Marriage Timing over the Generations
Frans van Poppel
K. Mandemakers International Institute of Social History, University of Amsterdam
, Cruquiusweg 31, 1019 AT Amsterdam,
C. Monden Department of Social Cultural Sciences, Tilburg University
, Room S 181, P.O. Box 90153, 5000 LE Tilburg,
) Netherlands Interdisciplinary Demographic Institute
, P.O. Box 11650, 2502 AR The Hague,
Strong relationships have been hypothesized between the timing of marriage and the familial environment of the couple. Sociologists have identified various mechanisms via which the age at marriage in the parental generation might be related to the age at marriage of the children. In our paper we study this relationship for historical populations. We use a dataset consisting of several hundreds of thousands of marriages contracted in three of the 11 Dutch provinces between 1812 and 1922. We identified the generational links between the brides, grooms, their parents, and grandparents. We studied (a) whether there is a relationship between ages at marriage of (grandfathers) fathers and sons, and ages at marriage of (grandmothers) mothers and daughters and (b) whether this relationship might be explained by social class. We find evidence for a clear effect of the family on age at marriage and substantial intergenerational transmission. The impact that the family of origin has on age at entry into marriage can partly be attributed to social class. We also observed positive effects of grandparents' age at marriage on their offspring's age at marriage.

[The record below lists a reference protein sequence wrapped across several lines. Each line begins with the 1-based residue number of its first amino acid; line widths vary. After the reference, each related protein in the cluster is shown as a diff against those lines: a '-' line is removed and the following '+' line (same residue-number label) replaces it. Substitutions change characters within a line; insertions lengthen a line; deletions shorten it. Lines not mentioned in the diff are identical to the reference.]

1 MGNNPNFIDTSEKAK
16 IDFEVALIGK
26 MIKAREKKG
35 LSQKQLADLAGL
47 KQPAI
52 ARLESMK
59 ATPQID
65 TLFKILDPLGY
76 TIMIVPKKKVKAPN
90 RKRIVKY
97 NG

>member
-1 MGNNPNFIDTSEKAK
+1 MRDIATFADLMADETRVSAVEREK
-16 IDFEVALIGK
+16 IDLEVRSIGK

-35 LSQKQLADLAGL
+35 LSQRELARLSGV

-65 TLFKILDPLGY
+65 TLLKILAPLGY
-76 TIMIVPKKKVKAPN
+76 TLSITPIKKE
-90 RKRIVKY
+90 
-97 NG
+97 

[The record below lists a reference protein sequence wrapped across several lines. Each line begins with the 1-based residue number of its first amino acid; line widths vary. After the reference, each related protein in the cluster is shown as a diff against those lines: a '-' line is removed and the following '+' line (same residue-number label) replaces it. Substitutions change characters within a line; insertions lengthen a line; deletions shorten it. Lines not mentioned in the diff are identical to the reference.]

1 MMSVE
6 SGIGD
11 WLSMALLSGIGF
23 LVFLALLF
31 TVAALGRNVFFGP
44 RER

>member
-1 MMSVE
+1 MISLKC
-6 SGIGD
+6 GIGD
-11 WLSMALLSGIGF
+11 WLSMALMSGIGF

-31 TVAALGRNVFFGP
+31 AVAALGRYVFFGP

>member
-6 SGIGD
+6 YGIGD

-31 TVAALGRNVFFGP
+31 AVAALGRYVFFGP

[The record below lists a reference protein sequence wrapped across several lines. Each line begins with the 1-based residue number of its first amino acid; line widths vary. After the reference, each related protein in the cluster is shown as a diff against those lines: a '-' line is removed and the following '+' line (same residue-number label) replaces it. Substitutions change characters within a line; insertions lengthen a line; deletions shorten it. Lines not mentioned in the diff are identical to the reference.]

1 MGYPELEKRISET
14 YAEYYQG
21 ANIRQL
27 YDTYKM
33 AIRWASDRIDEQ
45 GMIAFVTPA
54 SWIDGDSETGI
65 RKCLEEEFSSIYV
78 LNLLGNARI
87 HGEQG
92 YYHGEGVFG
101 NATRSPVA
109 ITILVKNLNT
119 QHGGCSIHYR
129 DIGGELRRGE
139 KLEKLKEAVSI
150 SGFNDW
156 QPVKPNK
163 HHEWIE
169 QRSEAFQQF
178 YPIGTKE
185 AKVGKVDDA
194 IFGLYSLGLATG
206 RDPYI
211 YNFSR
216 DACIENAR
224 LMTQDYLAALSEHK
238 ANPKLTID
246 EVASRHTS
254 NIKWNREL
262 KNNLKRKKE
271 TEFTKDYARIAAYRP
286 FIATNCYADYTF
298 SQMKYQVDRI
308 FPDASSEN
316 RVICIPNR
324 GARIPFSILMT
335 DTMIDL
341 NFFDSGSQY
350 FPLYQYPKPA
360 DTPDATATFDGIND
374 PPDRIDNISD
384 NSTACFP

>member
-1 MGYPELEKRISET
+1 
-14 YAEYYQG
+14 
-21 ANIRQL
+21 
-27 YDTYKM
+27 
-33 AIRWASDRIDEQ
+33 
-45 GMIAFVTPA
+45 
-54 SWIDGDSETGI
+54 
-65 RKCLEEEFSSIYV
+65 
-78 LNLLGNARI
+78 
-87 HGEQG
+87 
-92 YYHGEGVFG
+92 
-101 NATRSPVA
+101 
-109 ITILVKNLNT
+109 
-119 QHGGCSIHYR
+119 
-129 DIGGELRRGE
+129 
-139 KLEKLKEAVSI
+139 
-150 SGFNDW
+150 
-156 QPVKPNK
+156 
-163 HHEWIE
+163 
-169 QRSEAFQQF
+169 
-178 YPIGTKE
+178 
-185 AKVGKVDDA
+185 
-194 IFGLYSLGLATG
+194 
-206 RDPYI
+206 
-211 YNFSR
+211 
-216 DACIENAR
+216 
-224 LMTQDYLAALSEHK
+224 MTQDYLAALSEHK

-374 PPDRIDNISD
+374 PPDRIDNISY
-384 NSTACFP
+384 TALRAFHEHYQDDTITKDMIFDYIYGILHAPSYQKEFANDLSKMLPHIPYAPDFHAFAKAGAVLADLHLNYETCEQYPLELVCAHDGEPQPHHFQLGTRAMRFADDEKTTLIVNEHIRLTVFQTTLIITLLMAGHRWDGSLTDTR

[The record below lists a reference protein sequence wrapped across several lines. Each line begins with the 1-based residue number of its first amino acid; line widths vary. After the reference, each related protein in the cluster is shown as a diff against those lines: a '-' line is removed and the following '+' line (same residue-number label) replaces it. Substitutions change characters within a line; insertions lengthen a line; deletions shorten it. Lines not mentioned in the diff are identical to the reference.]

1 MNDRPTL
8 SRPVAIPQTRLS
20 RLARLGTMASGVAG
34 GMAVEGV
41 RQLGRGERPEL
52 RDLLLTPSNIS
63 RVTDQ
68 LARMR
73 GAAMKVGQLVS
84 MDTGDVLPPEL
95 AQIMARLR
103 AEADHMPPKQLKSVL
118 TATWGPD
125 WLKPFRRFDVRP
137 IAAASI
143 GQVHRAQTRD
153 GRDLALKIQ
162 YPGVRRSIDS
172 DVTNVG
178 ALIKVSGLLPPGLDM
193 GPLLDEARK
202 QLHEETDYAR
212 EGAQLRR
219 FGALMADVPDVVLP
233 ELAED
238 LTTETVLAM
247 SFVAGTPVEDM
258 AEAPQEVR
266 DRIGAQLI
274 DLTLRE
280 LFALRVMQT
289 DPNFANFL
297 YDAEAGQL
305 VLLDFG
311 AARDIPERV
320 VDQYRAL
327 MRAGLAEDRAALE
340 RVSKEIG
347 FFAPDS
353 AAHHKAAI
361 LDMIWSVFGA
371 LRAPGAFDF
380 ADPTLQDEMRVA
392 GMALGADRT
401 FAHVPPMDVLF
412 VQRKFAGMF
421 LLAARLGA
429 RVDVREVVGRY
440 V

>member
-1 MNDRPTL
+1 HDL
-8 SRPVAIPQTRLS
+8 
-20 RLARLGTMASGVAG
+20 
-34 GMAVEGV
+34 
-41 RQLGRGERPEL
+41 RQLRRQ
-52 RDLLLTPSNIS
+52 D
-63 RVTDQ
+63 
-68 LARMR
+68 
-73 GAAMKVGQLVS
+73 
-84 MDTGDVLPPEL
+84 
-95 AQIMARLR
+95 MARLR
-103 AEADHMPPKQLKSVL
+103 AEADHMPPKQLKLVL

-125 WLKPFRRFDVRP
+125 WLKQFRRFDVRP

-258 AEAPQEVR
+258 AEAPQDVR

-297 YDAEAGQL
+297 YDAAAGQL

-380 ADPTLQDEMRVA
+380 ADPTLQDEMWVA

Until the beginning of the twentieth century, late marriage and definitive celibacy
played a key role in the European economic-demographic system. Age of entry into,
and the number of women remaining definitively out of, marriage acted as
equilibrating forces via which the rate of population growth was adapted to
economic conditions (Flinn 1981). The age at entry into marriage was also a key
factor affecting the family organization and gender relations in European societies. It
determined the moment at which women left the labor force, property was
transferred across the generations, and residence changed, and it defined spousal
relations and the status of women (Mason 1993; Modell et al. 1976). Identifying the
mechanisms regulating the ages at which new couples were formed is therefore
essential for understanding the demographic regime of Europe in the past and for an
insight into the changes in family life over the past centuries.
In the classical sociological theories of modernization, the decreasing significance
that individuals attach to the family in which they are born is the driving force
behind the transformation of family life, including that of the age at marriage (Goode